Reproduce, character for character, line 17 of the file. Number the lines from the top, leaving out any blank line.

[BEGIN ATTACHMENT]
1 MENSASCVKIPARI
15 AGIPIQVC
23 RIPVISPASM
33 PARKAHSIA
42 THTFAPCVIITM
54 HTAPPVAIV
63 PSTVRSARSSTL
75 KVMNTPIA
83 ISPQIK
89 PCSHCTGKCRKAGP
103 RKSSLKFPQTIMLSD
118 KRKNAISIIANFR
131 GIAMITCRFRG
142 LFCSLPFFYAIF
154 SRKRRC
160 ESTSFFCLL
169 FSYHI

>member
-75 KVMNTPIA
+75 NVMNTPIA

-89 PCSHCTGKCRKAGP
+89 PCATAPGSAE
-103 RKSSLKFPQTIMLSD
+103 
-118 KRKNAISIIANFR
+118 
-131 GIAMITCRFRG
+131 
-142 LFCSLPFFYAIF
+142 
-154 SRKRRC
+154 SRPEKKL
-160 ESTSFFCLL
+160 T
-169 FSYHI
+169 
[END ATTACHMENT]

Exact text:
169 FSYHI